EVOLUTION (Extraction, #3): Review

20734195Evolution (Extraction, #3) by Stephanie Diaz
Published by St. Martin’s Griffin on September 8, 2015
Genres: young adult romance, dystopian, science fiction
Pages: 320
Format: Hardcover
Amazon Barnes & Noble | Goodreads | IndieBound

Rating: ★★★★


If you know me, you know my luck with trilogies. You know how I warm up to a series, and, just when things start to get good, the third book comes along and pulverizes me with disappointment. It’s happened so many times (with some of my favorite series, too) that I actually get antsy when reading the third book in a trilogy, because I know how they end, and I know that they usually disappoint me.

But I can say with confidence that Evolution is one of–if not the only–trilogy finale that did not disappoint me. Trust me when I say this is the highest of compliments.

Before I review this book specifically, I want to take a step back and look at the trajectory of the series as a whole. The first book, Extraction, is a dystopian at its heart, with sci-fi undertones–strong ones, but undertones nonetheless. Rebellion saw a step toward the sci-fi end of the spectrum, with spaceships and spying and an undercover resistance (and so many twists and turns my eyes were practically Gorilla-glued to the pages).

In Evolution, we’re full-on sci-fi, complete with more spaceships (Can you hear the nerd in me squealing?) and an alien invasion. Here, Stephanie Diaz really steps into her own and brings everything she’s got to the table, and it shows. I enjoyed every bit of it.

This book starts in a seemingly impossible situation: Aliens are invading Kiel, and Clementine and her friends in the rebellion might have to consider an alliance with Charlie and the Commanders if they want to stand a chance against the Mardenite armies. But knowing that the Commanders have been Clementine’s enemies–the enemies of everyone she’s loved, the threats to her safety and her security and her entire world–how can allying with them even be a possibility? How could it ever be part of the picture? I knew it was going to take a lot of skill to pull of this maneuver.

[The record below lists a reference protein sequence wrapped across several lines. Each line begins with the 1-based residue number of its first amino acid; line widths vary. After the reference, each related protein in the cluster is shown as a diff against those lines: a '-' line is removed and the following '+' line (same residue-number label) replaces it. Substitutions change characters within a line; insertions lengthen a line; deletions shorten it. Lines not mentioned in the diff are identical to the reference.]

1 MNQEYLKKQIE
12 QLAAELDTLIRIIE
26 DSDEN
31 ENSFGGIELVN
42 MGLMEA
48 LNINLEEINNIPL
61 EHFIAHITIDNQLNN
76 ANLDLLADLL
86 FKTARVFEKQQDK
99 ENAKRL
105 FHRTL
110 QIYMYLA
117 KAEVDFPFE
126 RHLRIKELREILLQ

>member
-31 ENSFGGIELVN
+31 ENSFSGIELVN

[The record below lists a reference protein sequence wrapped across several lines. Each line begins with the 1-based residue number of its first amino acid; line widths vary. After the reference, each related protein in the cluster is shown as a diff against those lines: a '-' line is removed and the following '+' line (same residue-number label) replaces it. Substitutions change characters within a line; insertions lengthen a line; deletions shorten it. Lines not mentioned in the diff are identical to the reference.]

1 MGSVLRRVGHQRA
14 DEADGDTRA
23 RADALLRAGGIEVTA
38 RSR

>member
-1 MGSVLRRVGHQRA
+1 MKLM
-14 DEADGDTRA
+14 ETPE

But Diaz manages it, and she manages it well. This book doesn’t shirk away from character deaths, and it doesn’t back down from the high stakes it sets up. Everything has been leading up to this, and Diaz delivers.

One of my favorite aspects of this series (besides the covers, of course) is the writing: simple and clean and sleek, but still beautiful. It’s theatrical and vivid, but never overbearingly so. We get breathtaking descriptions of space and stars, and I ate them up with a spoon (the descriptions, not the stars).

In Rebellion, Diaz really hit her stride, prose-wise, and, here, her writing shines just as brightly. Diaz is always aware of the mood of each scene, and her writing tone reflects that really well. Quiet scenes are quiet, and intense scenes are just as explosive as they should be. All of them are written beautifully.

All this being said, I did have a little trouble buying one of the big twists in this novel because I felt it made one of the characters a little too much of a special snowflake, but it wasn’t a deal breaker for me. The ending was also wrapped up a little too neatly for me, but, again, a minor complaint. I’m always saying I hate it when I don’t closure at the end of a series, so it was great to have that here.

In conclusion, this was a really fun sci-fi series that got my adrenaline pumping in all the right ways, while just happening to have pretty prose. Between the gorgeous covers, the gripping plots, and the lovely writing, Diaz has captivated me with this series just as much as the stars she so skillfully describes. A stellar (heheh) conclusion to an action-packed sci-fi series that’s just as exciting as it is enthralling.

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